Long time no see Seahawks fans. I trust the off-season has treated you all well. I will say right up front that I am predicting 11 wins, possibly 12 for Seattle this year. I think most knowledgeable commentators agree that Seattle is well-positioned to break the much ballyhooed “Super Bowl loser’s curse” this season, barring catastrophic injury. I will preview the 2006 season by offering remarks on each unit, strongest unit first. I weight the units on a subjective assessment of likely performance. Given the high likelihood of injuries, I place great weight on the quality of depth in each unit (i.e., drop-off from starter to primary backup to third string). Consequently, my unit rankings likely privilege those that normally use multiple players at a given position during a game (e.g., WR or linebacker). Your mileage, of course, may vary.
- The Offensive Line. This unit virtually ensures that the offense will remain among the league’s elite. Anchored by the incomparable Walter Jones and the emerging Sean Locklear, this line allows Holmgren to “throw any pitch on any count” so to speak. Nevertheless, losing Steve Hutchinson this off-season will hurt, especially given the persistent nagging injuries that plague Pork Chop Womack, his replacement. I wonder if we are all just a tad over-anxious about Hutchinson’s loss though. It is easy to forget that we were all prepared to pencil Pork Chop in at right tackle without so much as a second thought and we were expected a performance similar to what Sean Locklear produced in 2005. Pork Chop Womack is a talented offensive lineman with experience in the offense. He is not some “replacement level” guard (to borrow a sabremetrics term). If--and it's a big if--he can avoid extended injury time he could easily be a top 15 guard, a drop-off from Hutchinson that may only be noticeable against the best defenses. Adding to Womack’s talent is the advantage of playing next to a tackle he never has to help. In truth I have far greater concerns about Robbie Tobeck and Chris Gray. Both played at a high level in 2005 but the signs of inevitable decline are apparent. Their holding penalties were high last season. Alleviating those concerns to some degree is the quality of depth on the line. Yesterday (Sunday), I heard Mike Sando on Siruis NFL Radio talking about this very thing. He remarked that even rookie Rob Sims’ biggest supporters did not expect him to be able to contribute this year. But that was before he got to camp. Right now the team would have no problem playing him at guard ahead of Tom Ashworth—who Sando mentioned is NOT an option at guard—in case of injury. Ray Willis, Chris Spencer, and Sims would all start on every other team in the division, and a majority of teams in the NFC. (Who doesn’t think Dallas would kill to have those three kids?) Frankly, I could see Spencer starting by week 4 should Tobeck or Gray continue to decline. This is a good, good thing people. I break into a rye smile when I see teams, particularly in the NFC West that just haven’t found that knack for identifying quality offensive linemen in the draft. The Seahawks just about have that down to a science.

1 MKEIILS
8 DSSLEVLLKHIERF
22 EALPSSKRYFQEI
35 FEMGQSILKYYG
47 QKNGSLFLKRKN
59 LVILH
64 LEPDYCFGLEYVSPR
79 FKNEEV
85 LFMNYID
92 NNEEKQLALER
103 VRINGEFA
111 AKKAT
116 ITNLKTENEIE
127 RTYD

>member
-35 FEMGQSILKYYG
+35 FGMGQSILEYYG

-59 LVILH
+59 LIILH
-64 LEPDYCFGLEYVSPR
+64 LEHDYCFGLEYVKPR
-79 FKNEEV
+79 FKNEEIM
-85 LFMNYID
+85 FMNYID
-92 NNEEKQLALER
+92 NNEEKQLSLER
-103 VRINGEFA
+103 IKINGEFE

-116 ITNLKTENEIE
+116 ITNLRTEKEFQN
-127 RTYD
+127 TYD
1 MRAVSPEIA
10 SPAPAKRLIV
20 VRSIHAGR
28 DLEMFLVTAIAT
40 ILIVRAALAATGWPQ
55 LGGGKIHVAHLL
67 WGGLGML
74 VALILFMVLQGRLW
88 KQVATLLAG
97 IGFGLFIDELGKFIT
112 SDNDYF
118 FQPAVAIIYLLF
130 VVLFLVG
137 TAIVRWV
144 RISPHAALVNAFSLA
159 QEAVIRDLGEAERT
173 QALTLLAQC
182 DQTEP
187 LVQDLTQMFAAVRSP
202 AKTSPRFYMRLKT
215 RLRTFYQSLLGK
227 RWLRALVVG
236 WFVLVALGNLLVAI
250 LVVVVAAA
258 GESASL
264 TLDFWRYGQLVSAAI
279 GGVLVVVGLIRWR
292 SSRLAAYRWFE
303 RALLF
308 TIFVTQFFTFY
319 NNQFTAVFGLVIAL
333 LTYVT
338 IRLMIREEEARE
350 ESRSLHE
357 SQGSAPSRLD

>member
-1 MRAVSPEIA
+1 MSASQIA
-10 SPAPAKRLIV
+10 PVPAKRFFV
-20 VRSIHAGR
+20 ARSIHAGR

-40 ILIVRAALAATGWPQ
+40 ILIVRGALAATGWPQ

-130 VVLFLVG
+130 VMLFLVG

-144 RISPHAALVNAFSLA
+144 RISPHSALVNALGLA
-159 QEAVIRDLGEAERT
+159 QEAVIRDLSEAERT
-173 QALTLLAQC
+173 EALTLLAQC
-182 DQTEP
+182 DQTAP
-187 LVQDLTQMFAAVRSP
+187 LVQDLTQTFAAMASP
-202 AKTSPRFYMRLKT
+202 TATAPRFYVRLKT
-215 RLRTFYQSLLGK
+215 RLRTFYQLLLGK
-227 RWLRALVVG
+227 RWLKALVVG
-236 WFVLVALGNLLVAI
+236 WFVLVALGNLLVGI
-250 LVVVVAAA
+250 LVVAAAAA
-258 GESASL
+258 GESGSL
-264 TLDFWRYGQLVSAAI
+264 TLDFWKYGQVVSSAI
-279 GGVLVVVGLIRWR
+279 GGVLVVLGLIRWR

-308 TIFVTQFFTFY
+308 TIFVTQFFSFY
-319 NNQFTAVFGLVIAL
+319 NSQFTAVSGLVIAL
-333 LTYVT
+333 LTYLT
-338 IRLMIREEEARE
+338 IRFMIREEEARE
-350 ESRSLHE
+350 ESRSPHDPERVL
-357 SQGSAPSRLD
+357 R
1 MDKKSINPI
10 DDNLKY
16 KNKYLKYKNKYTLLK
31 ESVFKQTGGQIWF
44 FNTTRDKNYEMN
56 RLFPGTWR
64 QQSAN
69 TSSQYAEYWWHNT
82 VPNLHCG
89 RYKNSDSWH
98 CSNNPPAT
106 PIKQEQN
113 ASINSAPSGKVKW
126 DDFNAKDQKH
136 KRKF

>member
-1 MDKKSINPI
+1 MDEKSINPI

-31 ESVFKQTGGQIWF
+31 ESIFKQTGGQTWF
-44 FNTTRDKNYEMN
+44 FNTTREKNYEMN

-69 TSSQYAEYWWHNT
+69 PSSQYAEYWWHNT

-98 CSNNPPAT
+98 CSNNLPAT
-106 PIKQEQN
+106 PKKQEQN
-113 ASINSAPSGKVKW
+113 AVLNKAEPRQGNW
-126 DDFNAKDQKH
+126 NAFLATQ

- Defensive Line. The defensive line runs a close second to the offensive line as the strength of the team. Though it lacks the individual one-on-one talent of some of the league’s more heralded defensive fronts it has great versatility and depth. The unit’s strength, despite ranking 6th in adjusted sack rate in 2005, is really against the run. The maturation of Marcus Tubbs has been the key (as well as the play of Grant Wistrom when healthy). The addition of Russell Davis promises to improve the run defense even more. The big issues facing the unit in 2006 are health and regression. Depth is a great luxury but virtually all of the key players are returning from off-season surgery or recovery of some kind (i.e., Rocky Bernard, Marcus Tubbs, Russell Davis, and Grant Wistrom). Also, the team got great contributions from veteran "high motor" guys on the downside of their careers like Chartric Darby and Joe Tafoya. How much can it count on them to play at the same level in 2006? The steady, productive Craig Terrill is a valuable rotation tackle, and the addition of Darryl Tapp looks to be a continuation of last year’s draft where the rookies will contribute right away.
- Running Backs. The numbers practically speak for themselves in 2005 for each of the backs, not just Alexander. Stump Mitchell should get a lot more ink than he does outside the Seattle papers for the excellent job he does. In 2006 the big issues are usage and age. It seems folly to expect another 1,800 yard season from Alexander. He passed the magic threshold of 320+ touches that typically indicates sharp decline in the following season. I don’t expect Alexander to fall off a cliff but the loss of Hutchinson, an aging center and right guard, an aging Mack Strong and a somewhat improved division could bring his numbers from the stratosphere back to the world of mere mortals. I fully expect around 15-25 touchdowns, however. As always, Mo Morris remains a capable backup running back.
- Quarterbacks. Matt Hasselbeck is one of the five best QBs in the NFL with no caveats. He’s good in pretty much every phase of the game. He has complete command of the offense. By his own admission when he loses focus he still makes the occasional bone-headed throw but he is in most instances a cerebral guy who doesn’t make many mistakes. Like just about every other team in the league though, woe be unto us should Hasselbeck miss a substantial number of games. At this point we don’t really know what we have backing him up in Seneca Wallace. Fortunately, this is precisely because Hasselbeck has been pretty durable. Holmgren appears to have faith in Wallace as the #2 QB and David Greene at #3. Thus far it appears Seattle has decided not to pursue any of the WCO QBs who came available at different times this off-season (e.g., A.J. Feeley, Koy Detmer).